Kay E. Vandergrift


This case study of a distance education course in children’s literature focuses on the creation of an interpretive community and the importance of that community in online learning. It also refines Michael G. Moore’s work on transactional distance to include the concept of a faculty member’s “restrained presence” in an effort to facilitate students’ personal responsibility for their own learning and for community building in an online learning environment.


Learning Effectiveness,Interaction,Electronic Trail,Reader Response Theory,Interpretive Learning Communities,Restrained Presence,Children’s Literature

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Moore, M.G. “Learner Autonomy: The Second Dimension of Independent Learning,” Convergence. Vol. 5, No. 2 (1972): 76-97 and “Independent Study.” In Redefining the Discipline of Adult Education. Boyd, R. and others, Editors. San Francisco: Jossey Bass, 1980, pp. 16-31 and “Editorial: Distance Education Theory,” The American Journal of Distance Education. Vol. 5, No. 3 (1991)

Dewey, J. Experience and Education. New York: Collier Macmillan Publishers, 1938 and Dewey, J. and Bentley, A.A. Knowing and the Known. Boston, MA: Beacon Press, 1949.

Rosenblatt, L. Literature as Exploration. 5th Edition. New York: Modern Language Association of America, 1996 (first published in 1938) and The Reader, The Text, The Poem. Carbondale, IL: Southern Illinois University Press, 1978.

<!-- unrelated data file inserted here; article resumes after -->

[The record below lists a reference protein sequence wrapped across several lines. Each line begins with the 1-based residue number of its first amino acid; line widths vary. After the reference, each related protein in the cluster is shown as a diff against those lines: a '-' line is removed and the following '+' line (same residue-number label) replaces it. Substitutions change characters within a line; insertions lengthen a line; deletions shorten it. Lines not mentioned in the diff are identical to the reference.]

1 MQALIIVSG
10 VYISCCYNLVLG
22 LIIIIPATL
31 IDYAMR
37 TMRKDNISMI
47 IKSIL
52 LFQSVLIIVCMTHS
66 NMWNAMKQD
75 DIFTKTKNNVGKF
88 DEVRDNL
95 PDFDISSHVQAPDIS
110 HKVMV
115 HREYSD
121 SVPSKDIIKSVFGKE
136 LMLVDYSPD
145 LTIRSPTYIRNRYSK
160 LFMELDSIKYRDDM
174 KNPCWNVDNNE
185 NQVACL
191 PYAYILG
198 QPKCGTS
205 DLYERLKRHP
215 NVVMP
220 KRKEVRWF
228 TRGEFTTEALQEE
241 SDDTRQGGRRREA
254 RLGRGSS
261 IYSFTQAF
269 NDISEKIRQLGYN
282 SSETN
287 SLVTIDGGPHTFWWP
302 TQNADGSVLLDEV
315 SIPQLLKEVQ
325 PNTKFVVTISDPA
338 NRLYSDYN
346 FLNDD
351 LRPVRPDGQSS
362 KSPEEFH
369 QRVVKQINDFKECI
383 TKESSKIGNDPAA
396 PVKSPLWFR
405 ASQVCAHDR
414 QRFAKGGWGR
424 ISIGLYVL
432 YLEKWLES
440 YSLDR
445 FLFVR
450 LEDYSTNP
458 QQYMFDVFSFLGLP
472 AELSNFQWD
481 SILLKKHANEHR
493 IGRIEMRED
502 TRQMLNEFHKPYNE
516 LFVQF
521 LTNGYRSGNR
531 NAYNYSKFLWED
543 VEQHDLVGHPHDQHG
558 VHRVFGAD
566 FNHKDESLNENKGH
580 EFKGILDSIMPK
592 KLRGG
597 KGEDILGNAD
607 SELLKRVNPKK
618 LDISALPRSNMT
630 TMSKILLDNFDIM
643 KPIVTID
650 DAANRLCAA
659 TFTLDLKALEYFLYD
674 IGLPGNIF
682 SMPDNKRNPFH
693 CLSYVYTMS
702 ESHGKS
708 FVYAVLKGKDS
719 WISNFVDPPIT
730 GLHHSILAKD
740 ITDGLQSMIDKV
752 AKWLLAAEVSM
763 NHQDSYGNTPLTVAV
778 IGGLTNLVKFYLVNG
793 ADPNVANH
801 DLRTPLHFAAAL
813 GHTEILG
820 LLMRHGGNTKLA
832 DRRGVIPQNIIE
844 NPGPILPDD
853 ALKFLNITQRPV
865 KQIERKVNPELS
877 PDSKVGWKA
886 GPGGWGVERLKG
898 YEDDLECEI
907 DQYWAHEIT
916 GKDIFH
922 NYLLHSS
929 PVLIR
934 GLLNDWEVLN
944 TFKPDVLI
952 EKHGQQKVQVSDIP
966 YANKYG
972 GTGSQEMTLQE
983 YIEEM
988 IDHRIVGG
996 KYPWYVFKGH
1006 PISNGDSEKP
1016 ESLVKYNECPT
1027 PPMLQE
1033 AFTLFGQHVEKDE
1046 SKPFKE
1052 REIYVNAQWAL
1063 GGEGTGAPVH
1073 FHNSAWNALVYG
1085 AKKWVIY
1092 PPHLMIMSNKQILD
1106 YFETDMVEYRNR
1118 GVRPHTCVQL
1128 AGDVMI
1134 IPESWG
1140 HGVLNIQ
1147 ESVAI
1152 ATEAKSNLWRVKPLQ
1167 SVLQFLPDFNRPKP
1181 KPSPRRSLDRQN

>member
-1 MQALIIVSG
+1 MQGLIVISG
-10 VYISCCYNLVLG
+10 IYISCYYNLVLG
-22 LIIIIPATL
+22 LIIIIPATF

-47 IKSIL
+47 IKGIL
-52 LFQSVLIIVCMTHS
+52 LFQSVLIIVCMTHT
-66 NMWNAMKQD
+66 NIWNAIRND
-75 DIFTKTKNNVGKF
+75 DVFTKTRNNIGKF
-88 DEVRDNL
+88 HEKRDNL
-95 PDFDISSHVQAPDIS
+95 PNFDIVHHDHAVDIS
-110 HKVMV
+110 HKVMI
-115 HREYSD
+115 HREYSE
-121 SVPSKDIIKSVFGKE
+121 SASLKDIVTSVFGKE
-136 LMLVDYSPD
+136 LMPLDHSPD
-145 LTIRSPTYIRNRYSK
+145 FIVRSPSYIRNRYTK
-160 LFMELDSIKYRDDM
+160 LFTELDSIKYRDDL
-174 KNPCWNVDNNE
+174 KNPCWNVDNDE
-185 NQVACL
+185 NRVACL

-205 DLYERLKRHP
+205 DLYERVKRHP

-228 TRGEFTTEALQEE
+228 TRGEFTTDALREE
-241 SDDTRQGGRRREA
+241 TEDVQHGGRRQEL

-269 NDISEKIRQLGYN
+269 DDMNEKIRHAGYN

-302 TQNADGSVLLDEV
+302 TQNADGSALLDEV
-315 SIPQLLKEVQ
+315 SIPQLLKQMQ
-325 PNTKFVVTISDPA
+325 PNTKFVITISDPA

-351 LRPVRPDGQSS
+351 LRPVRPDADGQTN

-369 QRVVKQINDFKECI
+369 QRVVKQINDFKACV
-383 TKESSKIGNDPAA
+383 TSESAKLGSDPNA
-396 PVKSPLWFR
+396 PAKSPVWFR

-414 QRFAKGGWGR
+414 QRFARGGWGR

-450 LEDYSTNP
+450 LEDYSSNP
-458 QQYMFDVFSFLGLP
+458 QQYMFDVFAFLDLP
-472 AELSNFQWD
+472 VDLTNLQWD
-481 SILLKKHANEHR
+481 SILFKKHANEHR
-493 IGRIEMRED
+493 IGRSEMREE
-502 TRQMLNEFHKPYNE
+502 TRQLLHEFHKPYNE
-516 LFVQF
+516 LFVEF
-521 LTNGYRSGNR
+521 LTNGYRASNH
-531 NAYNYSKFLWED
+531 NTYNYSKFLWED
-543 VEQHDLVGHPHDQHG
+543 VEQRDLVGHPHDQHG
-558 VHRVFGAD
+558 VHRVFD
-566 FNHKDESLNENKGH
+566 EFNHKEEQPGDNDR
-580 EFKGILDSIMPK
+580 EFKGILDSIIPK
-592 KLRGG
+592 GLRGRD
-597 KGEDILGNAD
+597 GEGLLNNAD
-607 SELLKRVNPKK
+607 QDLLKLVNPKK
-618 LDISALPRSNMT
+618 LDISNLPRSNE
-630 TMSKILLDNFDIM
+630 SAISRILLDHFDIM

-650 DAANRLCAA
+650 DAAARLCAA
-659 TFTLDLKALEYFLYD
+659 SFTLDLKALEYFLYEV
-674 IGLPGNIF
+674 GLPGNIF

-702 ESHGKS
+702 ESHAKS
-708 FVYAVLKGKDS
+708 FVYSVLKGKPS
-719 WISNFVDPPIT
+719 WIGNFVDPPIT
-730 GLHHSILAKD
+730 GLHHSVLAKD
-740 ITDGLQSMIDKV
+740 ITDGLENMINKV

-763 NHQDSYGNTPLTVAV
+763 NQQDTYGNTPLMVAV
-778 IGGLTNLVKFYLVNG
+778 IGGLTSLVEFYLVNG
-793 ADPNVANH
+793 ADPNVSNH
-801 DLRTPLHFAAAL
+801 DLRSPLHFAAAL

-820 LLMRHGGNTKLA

Fish, S.E. Is There a Text in This Class? The Authority of Interpretive Communities. Cambridge, MA: Harvard University Press, 1980.

Vandergrift, K.E., Platzner, R., Hannigan, J.A., Dresang, E., Lewis, A., Brizendine, S., Watson, T.T., and Satchell, V. “A Visual Interpretive Analysis Initiative: Looking and Learning Collaboratively” in Knowledge Quest. Volume 28, No. 4 (March/April 2000): 10-16.

Rinaldi, A. My Heart Is on the Ground: The Diary of Nannie Little Rose, A Sioux Girl. Dear America Series. New York: Scholastic, 1999 was the focus of this discussion, available at the Childlit Archives. It would also be essential to read the literary and cultural commentary available at:

Since this was one of the first courses in the online certificate program, many of the same students were in The Voice of the Author course with the same faculty member the following year. The experience in this second online course amply demonstrated not only the continuation of the interpretive community but also of students sharing the responsibility for both personal and group learning. It is also important to note that continuing students were very active and attentive in integrating new students into the existing interpretive community, allowing the teacher to participate more fully in the dialogue as a learner in a community of other learners.

Paul Kantor, professor at Rutgers University, developed this macro for analyzing messages and shared it graciously with me for the purposes of this study. The analyses included one segment of 172 messages on Gender and a second segment of 83 messages on The Culture of Deprivation: The Poor, The Dispossessed using a content analytic approach requiring a macro designed to group extracted quotations with parallel taxonomic structures into batches. Professor Paul Kantor of Rutgers University developed this macro and shared it graciously with me for the purposes of this study.


Copyright (c) 2019 Kay E. Vandergrift